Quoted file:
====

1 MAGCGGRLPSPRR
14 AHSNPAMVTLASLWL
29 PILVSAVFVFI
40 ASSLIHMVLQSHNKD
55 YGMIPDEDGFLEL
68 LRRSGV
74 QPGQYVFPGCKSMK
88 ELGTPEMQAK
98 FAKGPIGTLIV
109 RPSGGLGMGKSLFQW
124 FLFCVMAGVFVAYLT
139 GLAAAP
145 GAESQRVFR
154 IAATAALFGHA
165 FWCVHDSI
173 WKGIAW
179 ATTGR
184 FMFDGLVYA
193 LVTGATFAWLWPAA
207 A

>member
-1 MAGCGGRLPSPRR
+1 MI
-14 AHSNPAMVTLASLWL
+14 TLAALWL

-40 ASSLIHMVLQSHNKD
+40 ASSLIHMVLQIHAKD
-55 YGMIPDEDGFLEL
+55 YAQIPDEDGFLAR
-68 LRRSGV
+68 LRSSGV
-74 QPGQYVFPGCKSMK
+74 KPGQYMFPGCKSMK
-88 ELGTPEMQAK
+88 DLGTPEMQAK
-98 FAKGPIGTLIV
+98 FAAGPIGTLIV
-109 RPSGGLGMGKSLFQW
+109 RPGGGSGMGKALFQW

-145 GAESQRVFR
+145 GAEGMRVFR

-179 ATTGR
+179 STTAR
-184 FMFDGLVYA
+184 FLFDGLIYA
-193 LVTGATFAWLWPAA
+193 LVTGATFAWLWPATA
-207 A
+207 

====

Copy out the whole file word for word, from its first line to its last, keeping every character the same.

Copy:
1 MAGCGGRLPSPRR
14 AHSNPAMVTLASLWL
29 PILVSAVFVFI
40 ASSLIHMVLQSHNKD
55 YGMIPDEDGFLEL
68 LRRSGV
74 QPGQYVFPGCKSMK
88 ELGTPEMQAK
98 FAKGPIGTLIV
109 RPSGGLGMGKSLFQW
124 FLFCVMAGVFVAYLT
139 GLAAAP
145 GAESQRVFR
154 IAATAALFGHA
165 FWCVHDSI
173 WKGIAW
179 ATTGR
184 FMFDGLVYA
193 LVTGATFAWLWPAA
207 A

>member
-1 MAGCGGRLPSPRR
+1 MI
-14 AHSNPAMVTLASLWL
+14 TLAALWL

-40 ASSLIHMVLQSHNKD
+40 ASSLIHMVLQIHAKD
-55 YGMIPDEDGFLEL
+55 YAQIPDEDGFLAR
-68 LRRSGV
+68 LRSSGV
-74 QPGQYVFPGCKSMK
+74 KPGQYMFPGCKSMK
-88 ELGTPEMQAK
+88 DLGTPEMQAK
-98 FAKGPIGTLIV
+98 FAAGPIGTLIV
-109 RPSGGLGMGKSLFQW
+109 RPGGGSGMGKALFQW

-145 GAESQRVFR
+145 GAEGMRVFR

-179 ATTGR
+179 STTAR
-184 FMFDGLVYA
+184 FLFDGLIYA
-193 LVTGATFAWLWPAA
+193 LVTGATFAWLWPATA
-207 A
+207 